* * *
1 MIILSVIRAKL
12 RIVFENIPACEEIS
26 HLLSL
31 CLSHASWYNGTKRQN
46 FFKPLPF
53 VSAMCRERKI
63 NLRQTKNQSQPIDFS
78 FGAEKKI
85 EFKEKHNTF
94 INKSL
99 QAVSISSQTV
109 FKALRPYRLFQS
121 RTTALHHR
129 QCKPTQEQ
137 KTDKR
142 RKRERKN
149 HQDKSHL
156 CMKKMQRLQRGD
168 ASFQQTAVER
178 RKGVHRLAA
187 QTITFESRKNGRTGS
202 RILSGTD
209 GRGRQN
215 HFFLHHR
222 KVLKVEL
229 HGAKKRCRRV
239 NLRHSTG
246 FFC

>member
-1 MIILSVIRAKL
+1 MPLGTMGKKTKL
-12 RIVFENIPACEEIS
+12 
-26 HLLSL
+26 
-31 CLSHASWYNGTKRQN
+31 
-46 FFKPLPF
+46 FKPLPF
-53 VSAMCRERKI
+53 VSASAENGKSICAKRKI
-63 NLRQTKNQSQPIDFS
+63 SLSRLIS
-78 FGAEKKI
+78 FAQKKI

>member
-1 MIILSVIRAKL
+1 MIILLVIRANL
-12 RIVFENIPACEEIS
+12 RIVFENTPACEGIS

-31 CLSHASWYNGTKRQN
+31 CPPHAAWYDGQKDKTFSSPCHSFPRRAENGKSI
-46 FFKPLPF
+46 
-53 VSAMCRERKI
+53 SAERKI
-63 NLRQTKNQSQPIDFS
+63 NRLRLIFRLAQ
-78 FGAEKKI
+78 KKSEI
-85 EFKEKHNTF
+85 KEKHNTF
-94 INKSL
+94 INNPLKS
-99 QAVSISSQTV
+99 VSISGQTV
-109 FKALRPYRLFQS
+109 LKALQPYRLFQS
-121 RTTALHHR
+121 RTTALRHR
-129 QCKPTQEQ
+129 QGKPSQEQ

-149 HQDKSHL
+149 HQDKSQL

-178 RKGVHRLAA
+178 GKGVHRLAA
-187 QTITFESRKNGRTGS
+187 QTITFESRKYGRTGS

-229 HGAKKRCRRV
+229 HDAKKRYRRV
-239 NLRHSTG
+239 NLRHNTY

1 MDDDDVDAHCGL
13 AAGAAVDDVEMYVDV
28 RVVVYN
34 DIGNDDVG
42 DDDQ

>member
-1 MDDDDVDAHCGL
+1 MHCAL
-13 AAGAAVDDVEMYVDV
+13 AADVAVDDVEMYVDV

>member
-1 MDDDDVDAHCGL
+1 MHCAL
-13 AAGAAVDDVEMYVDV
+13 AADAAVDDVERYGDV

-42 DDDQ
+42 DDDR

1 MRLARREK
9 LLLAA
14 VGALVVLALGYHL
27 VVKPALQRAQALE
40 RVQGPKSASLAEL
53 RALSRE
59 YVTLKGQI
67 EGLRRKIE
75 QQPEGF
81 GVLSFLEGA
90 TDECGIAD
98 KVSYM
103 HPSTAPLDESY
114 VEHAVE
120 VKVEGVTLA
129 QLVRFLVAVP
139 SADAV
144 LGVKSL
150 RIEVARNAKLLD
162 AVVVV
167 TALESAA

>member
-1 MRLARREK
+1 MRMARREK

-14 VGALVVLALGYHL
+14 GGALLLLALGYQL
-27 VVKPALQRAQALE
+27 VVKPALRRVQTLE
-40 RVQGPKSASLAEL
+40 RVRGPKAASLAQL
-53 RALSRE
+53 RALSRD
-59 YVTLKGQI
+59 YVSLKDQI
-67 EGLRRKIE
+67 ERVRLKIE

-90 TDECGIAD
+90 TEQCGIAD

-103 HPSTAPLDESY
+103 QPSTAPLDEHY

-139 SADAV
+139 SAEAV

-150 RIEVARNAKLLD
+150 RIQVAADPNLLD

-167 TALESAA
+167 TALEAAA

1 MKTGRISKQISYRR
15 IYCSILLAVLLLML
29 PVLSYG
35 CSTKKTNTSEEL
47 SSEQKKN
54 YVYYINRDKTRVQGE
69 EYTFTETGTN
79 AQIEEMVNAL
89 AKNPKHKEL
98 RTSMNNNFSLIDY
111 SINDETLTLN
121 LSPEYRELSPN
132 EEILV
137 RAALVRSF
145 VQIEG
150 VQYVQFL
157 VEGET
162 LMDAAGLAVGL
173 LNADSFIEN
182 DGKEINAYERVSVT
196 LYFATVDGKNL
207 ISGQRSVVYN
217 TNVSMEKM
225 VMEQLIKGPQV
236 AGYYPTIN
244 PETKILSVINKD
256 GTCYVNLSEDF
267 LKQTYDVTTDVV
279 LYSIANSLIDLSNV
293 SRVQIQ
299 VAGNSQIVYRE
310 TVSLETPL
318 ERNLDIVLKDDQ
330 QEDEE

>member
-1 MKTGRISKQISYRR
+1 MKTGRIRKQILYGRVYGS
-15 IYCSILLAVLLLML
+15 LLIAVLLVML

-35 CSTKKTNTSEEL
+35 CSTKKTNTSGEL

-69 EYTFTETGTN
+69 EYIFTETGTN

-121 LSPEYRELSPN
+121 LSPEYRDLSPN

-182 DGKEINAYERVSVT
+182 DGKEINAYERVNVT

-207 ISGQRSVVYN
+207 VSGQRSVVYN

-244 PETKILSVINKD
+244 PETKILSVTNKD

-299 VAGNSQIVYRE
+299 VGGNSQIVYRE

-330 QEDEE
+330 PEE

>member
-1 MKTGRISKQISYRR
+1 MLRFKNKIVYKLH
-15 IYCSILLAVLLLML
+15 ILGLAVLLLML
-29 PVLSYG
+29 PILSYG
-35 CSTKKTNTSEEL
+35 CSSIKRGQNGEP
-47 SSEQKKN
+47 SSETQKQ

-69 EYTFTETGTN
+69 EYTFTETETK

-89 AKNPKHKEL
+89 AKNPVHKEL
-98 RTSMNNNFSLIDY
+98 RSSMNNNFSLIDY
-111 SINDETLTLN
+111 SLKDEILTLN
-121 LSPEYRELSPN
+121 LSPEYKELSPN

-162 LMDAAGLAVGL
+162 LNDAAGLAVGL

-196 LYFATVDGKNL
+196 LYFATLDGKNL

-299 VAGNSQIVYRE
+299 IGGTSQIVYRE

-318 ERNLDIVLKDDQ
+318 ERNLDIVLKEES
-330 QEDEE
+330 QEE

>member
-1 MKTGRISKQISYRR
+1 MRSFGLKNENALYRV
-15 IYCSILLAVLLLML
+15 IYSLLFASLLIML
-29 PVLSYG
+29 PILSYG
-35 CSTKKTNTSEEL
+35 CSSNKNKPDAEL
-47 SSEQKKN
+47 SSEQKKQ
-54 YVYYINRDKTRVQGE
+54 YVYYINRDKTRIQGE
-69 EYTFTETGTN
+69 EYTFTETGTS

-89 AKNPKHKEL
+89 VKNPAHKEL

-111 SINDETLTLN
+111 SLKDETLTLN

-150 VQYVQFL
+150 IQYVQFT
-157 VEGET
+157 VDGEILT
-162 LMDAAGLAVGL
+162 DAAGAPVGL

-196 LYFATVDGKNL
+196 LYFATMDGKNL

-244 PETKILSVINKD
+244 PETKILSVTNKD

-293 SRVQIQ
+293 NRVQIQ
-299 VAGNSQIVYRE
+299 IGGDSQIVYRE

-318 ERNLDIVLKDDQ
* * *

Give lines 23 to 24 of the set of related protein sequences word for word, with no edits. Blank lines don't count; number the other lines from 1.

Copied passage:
209 GRGRQN
215 HFFLHHR